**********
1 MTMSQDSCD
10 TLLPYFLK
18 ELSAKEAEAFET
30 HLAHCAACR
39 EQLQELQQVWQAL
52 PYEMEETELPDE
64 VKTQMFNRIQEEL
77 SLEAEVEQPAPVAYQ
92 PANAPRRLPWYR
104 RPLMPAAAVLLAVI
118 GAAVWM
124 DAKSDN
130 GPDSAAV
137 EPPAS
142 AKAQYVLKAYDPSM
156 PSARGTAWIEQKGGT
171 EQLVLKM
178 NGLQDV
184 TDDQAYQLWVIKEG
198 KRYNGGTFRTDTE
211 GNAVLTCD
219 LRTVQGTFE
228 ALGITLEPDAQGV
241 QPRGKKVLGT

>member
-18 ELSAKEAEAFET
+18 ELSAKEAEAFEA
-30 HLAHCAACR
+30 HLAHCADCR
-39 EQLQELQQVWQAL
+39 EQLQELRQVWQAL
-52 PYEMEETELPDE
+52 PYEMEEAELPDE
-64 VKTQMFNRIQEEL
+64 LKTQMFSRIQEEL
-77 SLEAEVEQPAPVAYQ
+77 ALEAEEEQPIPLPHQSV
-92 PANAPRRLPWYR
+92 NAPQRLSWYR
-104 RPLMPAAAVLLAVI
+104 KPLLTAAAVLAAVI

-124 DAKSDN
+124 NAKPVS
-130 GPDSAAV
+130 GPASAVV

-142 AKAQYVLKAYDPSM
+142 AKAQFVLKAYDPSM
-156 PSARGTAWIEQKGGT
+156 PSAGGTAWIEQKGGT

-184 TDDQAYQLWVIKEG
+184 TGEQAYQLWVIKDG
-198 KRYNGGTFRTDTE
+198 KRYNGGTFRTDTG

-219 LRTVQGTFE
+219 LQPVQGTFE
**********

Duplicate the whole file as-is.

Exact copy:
1 MTMSQDSCD
10 TLLPYFLK
18 ELSAKEAEAFET
30 HLAHCAACR
39 EQLQELQQVWQAL
52 PYEMEETELPDE
64 VKTQMFNRIQEEL
77 SLEAEVEQPAPVAYQ
92 PANAPRRLPWYR
104 RPLMPAAAVLLAVI
118 GAAVWM
124 DAKSDN
130 GPDSAAV
137 EPPAS
142 AKAQYVLKAYDPSM
156 PSARGTAWIEQKGGT
171 EQLVLKM
178 NGLQDV
184 TDDQAYQLWVIKEG
198 KRYNGGTFRTDTE
211 GNAVLTCD
219 LRTVQGTFE
228 ALGITLEPDAQGV
241 QPRGKKVLGT

>member
-18 ELSAKEAEAFET
+18 ELSAKEAEAFEA
-30 HLAHCAACR
+30 HLAHCADCR
-39 EQLQELQQVWQAL
+39 EQLQELRQVWQAL
-52 PYEMEETELPDE
+52 PYEMEEAELPDE
-64 VKTQMFNRIQEEL
+64 LKTQMFSRIQEEL
-77 SLEAEVEQPAPVAYQ
+77 ALEAEEEQPIPLPHQSV
-92 PANAPRRLPWYR
+92 NAPQRLSWYR
-104 RPLMPAAAVLLAVI
+104 KPLLTAAAVLAAVI

-124 DAKSDN
+124 NAKPVS
-130 GPDSAAV
+130 GPASAVV

-142 AKAQYVLKAYDPSM
+142 AKAQFVLKAYDPSM
-156 PSARGTAWIEQKGGT
+156 PSAGGTAWIEQKGGT

-184 TDDQAYQLWVIKEG
+184 TGEQAYQLWVIKDG
-198 KRYNGGTFRTDTE
+198 KRYNGGTFRTDTG

-219 LRTVQGTFE
+219 LQPVQGTFE